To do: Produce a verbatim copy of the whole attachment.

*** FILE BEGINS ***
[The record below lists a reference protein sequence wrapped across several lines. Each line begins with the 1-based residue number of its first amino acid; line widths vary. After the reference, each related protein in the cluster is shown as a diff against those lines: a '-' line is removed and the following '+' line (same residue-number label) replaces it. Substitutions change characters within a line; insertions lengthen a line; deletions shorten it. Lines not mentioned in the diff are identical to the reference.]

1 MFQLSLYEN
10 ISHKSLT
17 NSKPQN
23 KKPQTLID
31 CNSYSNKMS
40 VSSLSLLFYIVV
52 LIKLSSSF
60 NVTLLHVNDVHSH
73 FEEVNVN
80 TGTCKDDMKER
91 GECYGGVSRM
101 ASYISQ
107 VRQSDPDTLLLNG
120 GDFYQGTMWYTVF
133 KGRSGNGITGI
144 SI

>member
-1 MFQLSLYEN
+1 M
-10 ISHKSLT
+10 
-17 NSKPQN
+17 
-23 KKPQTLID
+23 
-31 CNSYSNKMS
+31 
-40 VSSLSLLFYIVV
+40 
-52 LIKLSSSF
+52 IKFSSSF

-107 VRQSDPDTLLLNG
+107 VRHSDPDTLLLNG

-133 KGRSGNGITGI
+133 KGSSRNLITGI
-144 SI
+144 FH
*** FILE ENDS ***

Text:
[The record below lists a reference protein sequence wrapped across several lines. Each line begins with the 1-based residue number of its first amino acid; line widths vary. After the reference, each related protein in the cluster is shown as a diff against those lines: a '-' line is removed and the following '+' line (same residue-number label) replaces it. Substitutions change characters within a line; insertions lengthen a line; deletions shorten it. Lines not mentioned in the diff are identical to the reference.]

1 MFQLSLYEN
10 ISHKSLT
17 NSKPQN
23 KKPQTLID
31 CNSYSNKMS
40 VSSLSLLFYIVV
52 LIKLSSSF
60 NVTLLHVNDVHSH
73 FEEVNVN
80 TGTCKDDMKER
91 GECYGGVSRM
101 ASYISQ
107 VRQSDPDTLLLNG
120 GDFYQGTMWYTVF
133 KGRSGNGITGI
144 SI

>member
-1 MFQLSLYEN
+1 M
-10 ISHKSLT
+10 
-17 NSKPQN
+17 
-23 KKPQTLID
+23 
-31 CNSYSNKMS
+31 
-40 VSSLSLLFYIVV
+40 
-52 LIKLSSSF
+52 IKFSSSF

-107 VRQSDPDTLLLNG
+107 VRHSDPDTLLLNG

-133 KGRSGNGITGI
+133 KGSSRNLITGI
-144 SI
+144 FH